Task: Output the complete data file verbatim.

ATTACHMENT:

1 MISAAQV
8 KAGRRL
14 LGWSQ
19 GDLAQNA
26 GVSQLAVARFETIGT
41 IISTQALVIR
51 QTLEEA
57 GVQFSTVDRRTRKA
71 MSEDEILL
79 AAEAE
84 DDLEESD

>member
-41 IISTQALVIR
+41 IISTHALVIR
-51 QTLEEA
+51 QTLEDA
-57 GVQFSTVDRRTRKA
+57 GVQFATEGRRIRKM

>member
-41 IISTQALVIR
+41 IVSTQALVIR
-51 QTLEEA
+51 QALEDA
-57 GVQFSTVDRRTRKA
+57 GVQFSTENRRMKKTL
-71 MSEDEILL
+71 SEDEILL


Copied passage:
1 MISAAQV
8 KAGRRL
14 LGWSQ
19 GDLAQNA
26 GVSQLAVARFETIGT
41 IISTQALVIR
51 QTLEEA
57 GVQFSTVDRRTRKA
71 MSEDEILL
79 AAEAE
84 DDLEESD

>member
-41 IISTQALVIR
+41 IISTHALVIR
-51 QTLEEA
+51 QTLEDA
-57 GVQFSTVDRRTRKA
+57 GVQFATEGRRIRKM

>member
-41 IISTQALVIR
+41 IVSTQALVIR
-51 QTLEEA
+51 QALEDA
-57 GVQFSTVDRRTRKA
+57 GVQFSTENRRMKKTL
-71 MSEDEILL
+71 SEDEILL